Simple Dataset Syndication (SDS)
We’re giving it a shot. Feedback and comments are welcome and appreciated!
We just submitted our proposal for the Knight News Challenge. What do you think?
1. What do you propose to do? [20 words]
Create a simple distribution protocol for linked datasets, based on community-driven semantic standards, to promote transparency and journalistic attribution for data.
2. Is anyone doing something like this now and how is your project different? [30 words]
Data Protocols and this NASA Initiative are similar, but we’ll focus specifically on creating a semantic standard for datasets used by the journalism community and on building effective distribution tools.
3. Describe the network with which you intend to build or work. [50 words]
Our network is the Internet. The dataset standard will be similar to RDF or RSS, both widely distributed web standards. We’ll build a straightforward web-based tool that allows people to upload datasets and create descriptive metadata in this format.
We’ll mobilize a community network to define standards, a la W3C.
4. Why will it work? [100 words]
As the journalism community rallies around open data, it’s more important than ever for there to be a semantic standard. Data needs metadata.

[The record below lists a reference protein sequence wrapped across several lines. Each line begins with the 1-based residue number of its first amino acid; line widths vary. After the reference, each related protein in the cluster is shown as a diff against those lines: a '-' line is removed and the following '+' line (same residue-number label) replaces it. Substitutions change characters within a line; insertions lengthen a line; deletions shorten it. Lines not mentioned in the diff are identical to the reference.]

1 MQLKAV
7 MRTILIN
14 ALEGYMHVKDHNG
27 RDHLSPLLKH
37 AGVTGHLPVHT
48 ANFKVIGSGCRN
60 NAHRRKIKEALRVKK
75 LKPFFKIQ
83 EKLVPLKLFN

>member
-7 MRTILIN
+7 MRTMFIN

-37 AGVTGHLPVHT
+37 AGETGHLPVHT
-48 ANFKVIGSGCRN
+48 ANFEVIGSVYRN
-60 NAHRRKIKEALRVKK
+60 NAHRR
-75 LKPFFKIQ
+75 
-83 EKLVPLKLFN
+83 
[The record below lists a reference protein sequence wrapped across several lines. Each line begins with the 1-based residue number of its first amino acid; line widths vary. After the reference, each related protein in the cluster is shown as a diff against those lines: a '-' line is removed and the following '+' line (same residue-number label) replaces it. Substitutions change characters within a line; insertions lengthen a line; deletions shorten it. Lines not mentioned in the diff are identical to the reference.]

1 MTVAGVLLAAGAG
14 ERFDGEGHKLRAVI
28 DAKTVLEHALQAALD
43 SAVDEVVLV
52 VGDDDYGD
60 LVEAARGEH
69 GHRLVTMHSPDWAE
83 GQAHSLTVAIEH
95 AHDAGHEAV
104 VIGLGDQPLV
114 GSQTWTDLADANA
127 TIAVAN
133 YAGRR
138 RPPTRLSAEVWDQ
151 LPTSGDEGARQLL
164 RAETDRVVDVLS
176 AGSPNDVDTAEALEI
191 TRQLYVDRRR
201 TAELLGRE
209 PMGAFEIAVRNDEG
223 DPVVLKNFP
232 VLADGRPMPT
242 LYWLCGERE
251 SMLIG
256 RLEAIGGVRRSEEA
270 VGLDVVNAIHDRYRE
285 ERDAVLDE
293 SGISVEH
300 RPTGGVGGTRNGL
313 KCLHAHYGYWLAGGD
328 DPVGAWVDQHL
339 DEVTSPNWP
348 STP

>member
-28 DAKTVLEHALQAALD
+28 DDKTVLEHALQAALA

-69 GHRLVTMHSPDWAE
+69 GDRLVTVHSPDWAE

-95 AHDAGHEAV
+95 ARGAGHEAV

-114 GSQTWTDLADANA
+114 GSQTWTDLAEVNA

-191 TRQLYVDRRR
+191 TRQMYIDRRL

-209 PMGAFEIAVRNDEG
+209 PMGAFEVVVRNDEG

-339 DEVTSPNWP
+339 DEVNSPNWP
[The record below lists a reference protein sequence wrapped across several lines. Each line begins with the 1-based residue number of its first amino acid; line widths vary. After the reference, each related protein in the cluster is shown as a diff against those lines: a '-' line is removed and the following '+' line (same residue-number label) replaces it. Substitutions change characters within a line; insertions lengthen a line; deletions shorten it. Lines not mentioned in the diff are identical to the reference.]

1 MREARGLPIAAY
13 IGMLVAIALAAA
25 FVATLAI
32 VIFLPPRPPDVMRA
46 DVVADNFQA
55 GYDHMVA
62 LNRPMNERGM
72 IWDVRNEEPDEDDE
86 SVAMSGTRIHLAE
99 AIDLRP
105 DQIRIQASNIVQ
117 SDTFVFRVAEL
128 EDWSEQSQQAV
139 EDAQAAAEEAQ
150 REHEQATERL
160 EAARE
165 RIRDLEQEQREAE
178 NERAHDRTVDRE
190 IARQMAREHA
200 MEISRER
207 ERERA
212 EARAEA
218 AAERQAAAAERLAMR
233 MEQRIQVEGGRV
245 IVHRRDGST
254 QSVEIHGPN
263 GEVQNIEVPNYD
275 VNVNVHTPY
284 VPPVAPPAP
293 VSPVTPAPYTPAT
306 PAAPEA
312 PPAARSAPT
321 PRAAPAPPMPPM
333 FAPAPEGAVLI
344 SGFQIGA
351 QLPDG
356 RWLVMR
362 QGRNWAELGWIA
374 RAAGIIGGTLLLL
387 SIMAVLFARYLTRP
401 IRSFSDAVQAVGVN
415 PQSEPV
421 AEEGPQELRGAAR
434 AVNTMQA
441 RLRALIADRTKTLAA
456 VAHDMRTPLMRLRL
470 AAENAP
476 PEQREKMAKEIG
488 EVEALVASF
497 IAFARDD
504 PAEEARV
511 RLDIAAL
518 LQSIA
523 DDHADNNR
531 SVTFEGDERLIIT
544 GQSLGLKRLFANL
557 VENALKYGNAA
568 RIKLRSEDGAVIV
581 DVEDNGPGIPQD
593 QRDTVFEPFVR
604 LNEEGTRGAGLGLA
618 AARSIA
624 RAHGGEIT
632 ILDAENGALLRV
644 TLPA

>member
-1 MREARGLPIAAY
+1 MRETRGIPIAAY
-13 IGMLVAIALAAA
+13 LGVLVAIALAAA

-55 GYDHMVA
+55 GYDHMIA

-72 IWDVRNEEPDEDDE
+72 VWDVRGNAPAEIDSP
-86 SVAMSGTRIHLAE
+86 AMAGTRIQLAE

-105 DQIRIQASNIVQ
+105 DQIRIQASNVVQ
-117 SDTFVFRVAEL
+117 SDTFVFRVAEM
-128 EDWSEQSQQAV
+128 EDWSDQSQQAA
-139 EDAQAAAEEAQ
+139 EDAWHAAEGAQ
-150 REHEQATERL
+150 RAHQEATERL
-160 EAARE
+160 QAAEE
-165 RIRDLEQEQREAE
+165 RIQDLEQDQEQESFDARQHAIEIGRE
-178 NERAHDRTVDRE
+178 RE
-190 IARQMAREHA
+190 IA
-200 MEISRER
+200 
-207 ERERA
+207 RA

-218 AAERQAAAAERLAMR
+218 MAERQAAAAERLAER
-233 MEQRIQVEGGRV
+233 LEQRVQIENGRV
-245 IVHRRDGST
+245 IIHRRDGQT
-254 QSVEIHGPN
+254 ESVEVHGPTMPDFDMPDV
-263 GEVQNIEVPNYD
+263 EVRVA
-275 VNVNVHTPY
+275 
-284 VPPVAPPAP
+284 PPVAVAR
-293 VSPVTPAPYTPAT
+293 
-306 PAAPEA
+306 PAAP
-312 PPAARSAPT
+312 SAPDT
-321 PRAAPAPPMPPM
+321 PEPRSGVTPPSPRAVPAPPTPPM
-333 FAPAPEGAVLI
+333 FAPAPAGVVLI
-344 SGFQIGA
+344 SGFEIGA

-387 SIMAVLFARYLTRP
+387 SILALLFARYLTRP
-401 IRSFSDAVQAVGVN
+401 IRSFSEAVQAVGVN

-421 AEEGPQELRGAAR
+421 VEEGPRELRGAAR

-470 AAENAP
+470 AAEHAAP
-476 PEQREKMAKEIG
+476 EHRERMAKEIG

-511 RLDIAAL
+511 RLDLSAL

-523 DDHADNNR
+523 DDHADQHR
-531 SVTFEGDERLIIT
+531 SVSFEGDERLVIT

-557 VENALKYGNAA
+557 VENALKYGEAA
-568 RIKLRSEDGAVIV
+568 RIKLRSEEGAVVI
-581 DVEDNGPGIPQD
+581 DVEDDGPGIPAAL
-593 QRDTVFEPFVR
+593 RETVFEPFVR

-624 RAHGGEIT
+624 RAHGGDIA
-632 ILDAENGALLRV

As these standards develop, our open source tool will allow people to apply and distribute them easily. By creating tools to facilitate the use of the standard, integrating with existing platforms and data repositories, as well as piloting the standard with local organizations, we can ensure the success of the project and ongoing use of the SDS format. Additionally, our work will conform to the existing Open Annotation standard that is being used.
5. Who is working on it? [100 words]
MinnPost’s interactive team:
• Director of news technology Kaeti Hinck, who managed MinnPost’s redesign and move to an open source CMS
• Open-source programmer Alan Palazzolo, former Code for America fellow
• Programmer Kevin Schaul, computer science and journalism student
We hope to partner with IRE/NICAR and other organizations to gather a network of contributors. Locally, we will work with a governmental office like the Minnesota Department of GIS to develop a test case for applying the standards to significant datasets.
We’d also hire a full-time project coordinator and community manager, who will be well versed in the semantic web.
6. What part of the project have you already built? [100 words]
We have begun reaching out to partners and building a dialogue around the standard. We have also initiated planning for a web-based tool to help implement the standard for any given dataset. See our preliminary wiki at https://github.com/MinnPost/sds
We are also identifying existing data repositories like PANDA or GeoServer that could integrate the standard with large benefit in the future.
7. How would you sustain the project after the funding expires? [50 words]
Initial funding will allow us to build open source tools to implement and distribute community standards. Over time, organizations can incorporate these tools into existing workflows. Revenue could be generated by training governmental organizations in using data standards, hosting conferences or summits, or creating a membership model similar to W3C.
Requested amount from Knight News Challenge: $250,000
Expected amount of time required to complete project: 2 years
Total Project Cost: $300,000